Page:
Lee shares with TCI plan for Will Taylor

Lee shares with TCI plan for Will Taylor

Baseball

Lee shares with TCI plan for Will Taylor

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Clemson football and baseball received a huge boost when projected first round MLB Draft pick Will Taylor decided to turn down a lot of money to be a college athlete.

Baseball head coach Monte Lee sat down with The Clemson Insider on Friday and spoke highly of the incoming two-sport star.

First and foremost, Lee credited head football coach Dabo Swinney for making sure Taylor had an opportunity to succeed in both sports as a Tiger and working with the baseball program in the recruiting process.

“We have a football coach who wants to give young men an opportunity to maximize their career,” Lee said. “Dabo is great about it when it’s baseball season if he’s actively in the mix for baseball let him do baseball. He is great in that regard.”

Taylor excelled as a three-sport talent at Dutch Fork High School in Irmo, S.C. winning a state championship in wrestling and football and won South Carolina’s Gatorade baseball player of the year award. Some publications listed him as a projected top 10 pick in the 2021 MLB Draft.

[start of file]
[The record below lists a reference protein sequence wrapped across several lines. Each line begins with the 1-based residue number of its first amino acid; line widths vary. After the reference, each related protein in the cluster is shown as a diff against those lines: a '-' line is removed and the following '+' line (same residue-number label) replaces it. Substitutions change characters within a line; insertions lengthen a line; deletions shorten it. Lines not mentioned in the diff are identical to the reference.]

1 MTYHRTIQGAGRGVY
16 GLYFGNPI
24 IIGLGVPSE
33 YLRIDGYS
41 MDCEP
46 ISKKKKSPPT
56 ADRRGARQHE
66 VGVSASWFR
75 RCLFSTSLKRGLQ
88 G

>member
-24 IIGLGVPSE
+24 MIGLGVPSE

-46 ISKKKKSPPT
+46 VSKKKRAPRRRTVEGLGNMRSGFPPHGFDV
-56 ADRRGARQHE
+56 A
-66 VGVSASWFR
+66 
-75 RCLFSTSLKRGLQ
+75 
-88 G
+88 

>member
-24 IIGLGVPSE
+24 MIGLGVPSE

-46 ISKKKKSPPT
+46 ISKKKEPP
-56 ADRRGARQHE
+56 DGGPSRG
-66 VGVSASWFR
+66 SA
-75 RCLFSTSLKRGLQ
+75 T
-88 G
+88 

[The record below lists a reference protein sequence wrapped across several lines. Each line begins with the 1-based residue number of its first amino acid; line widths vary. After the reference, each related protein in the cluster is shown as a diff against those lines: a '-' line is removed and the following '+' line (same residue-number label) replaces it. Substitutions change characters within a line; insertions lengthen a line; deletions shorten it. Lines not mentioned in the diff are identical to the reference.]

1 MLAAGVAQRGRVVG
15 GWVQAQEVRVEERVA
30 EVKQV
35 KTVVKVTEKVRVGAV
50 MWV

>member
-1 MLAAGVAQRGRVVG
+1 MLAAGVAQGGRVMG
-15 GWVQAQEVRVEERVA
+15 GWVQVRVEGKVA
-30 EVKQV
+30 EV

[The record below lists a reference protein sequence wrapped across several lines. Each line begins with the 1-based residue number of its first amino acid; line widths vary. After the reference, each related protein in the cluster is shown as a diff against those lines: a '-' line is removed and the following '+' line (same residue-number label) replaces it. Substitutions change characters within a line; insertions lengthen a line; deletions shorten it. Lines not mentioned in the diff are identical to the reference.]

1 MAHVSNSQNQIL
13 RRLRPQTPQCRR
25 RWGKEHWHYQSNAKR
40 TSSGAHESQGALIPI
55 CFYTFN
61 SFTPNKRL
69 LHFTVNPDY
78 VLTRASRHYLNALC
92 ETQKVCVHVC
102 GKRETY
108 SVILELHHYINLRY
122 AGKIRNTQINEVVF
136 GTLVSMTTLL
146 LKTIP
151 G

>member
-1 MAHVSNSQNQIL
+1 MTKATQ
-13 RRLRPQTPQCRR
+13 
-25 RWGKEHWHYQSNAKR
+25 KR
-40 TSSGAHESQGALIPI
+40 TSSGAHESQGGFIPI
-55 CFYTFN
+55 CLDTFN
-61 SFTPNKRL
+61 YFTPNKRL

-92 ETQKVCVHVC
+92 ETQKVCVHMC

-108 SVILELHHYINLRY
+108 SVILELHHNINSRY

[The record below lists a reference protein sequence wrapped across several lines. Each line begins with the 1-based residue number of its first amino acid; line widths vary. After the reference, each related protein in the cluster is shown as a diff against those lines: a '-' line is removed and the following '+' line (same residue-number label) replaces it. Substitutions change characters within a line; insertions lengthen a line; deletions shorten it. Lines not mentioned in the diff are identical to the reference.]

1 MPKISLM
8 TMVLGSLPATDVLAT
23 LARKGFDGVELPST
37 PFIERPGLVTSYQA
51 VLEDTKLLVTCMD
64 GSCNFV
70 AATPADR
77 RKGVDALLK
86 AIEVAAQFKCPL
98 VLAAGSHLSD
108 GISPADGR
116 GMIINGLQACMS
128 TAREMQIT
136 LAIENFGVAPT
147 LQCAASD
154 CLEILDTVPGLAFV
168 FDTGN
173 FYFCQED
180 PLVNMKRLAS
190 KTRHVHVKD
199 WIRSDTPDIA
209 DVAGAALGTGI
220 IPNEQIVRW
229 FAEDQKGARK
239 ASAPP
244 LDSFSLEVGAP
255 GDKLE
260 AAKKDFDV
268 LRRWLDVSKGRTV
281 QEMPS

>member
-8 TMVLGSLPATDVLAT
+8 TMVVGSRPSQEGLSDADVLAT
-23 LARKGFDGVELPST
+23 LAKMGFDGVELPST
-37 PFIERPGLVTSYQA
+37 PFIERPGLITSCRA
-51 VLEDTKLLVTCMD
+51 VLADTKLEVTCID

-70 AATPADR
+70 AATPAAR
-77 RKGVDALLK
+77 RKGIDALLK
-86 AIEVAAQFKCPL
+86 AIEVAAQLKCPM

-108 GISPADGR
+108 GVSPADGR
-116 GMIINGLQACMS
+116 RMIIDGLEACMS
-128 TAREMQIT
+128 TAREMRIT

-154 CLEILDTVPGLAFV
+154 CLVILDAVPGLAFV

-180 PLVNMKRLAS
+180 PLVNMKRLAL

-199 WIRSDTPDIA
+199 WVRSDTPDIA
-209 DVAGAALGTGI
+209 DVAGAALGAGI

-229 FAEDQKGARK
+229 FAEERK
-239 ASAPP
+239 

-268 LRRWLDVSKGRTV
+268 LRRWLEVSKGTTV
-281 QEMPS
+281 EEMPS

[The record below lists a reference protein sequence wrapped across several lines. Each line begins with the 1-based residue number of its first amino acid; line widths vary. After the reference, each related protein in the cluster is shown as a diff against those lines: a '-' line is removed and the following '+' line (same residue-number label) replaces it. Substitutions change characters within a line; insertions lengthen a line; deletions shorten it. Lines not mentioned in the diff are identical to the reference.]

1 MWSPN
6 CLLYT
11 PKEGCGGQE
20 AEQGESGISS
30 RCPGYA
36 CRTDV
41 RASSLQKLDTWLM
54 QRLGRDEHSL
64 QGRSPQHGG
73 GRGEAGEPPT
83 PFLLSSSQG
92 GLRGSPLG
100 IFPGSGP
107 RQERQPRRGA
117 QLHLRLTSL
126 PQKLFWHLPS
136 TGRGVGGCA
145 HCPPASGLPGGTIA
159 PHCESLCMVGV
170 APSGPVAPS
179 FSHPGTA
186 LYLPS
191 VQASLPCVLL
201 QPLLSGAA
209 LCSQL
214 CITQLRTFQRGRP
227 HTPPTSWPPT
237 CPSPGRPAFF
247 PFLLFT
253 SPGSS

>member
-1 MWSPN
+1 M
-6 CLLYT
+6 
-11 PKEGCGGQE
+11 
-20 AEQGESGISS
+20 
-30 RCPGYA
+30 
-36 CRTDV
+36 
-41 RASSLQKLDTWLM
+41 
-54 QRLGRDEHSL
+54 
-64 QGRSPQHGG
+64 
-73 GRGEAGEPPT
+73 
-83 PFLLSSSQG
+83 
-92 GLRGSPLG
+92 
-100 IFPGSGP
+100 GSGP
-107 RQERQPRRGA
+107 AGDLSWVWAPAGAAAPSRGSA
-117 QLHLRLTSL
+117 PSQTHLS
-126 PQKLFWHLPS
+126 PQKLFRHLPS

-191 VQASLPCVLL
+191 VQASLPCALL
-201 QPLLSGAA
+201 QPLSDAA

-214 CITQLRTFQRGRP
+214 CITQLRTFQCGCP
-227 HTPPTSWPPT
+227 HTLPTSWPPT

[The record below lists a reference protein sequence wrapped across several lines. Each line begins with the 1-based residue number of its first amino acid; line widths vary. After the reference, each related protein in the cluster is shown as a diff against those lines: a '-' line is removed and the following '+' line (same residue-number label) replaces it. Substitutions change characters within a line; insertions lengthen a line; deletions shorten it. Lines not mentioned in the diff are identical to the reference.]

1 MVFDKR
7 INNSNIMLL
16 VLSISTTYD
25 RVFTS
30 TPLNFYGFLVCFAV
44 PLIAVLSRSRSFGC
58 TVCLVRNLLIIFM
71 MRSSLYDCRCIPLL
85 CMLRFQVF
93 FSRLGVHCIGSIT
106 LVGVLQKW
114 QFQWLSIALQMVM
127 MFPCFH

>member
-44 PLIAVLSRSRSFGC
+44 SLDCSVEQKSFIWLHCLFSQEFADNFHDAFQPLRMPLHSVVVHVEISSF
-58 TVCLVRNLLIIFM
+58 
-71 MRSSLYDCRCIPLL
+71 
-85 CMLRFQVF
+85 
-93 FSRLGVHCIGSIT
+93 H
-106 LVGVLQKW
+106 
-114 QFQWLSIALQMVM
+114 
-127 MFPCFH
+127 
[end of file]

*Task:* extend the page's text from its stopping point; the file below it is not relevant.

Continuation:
But Taylor wanted to play football and baseball for the Tigers and turned down big money to join the college ranks. Ultimately the Texas Rangers selected him in the 19th round on the off chance he would change his mind, but Lee confirmed Taylor would be in orange and white this year.

Before he turns his focus to baseball next spring Taylor will devote his time to the football program where he is expected to help as a backup quarterback and slot receiver. Lee and his staff will have limited time with Taylor during fall ball because of the football season and the NCAA’s 20-hour practice rule but the facilities will be open for him to refine his skills.

“There are things that will have to be off limits in terms of Will in the fall and we don’t want to focus on Will in the fall he needs to focus on the task at hand which is helping the football team win a national championship,” Lee said. “He’s such a God-given talent athletically that I don’t think it will take a lot of reps to get him ready for baseball.”

Lee estimates that after the College Football Playoff Taylor should be able to participate in two weeks of individual skill instruction and 10 to 12 inter-squad scrimmages before the baseball season starts. This will give him over 30 at bats in the preseason.

But for a talent like Taylor, Lee is ready to throw him on the field and see what he can do.

Will Taylor is a guy that this is what you do with him, you put in the field and let him play. He is so athletic and so talented, will he need to knock the rust off? Of course, baseball is not a game or sport where you can roll out and just play it,” Lee said. “It may take Will a little bit of time just to get re-acclimated to baseball, but he’s done it his whole life.”

Photo courtesy of Clemson Athletic Communications

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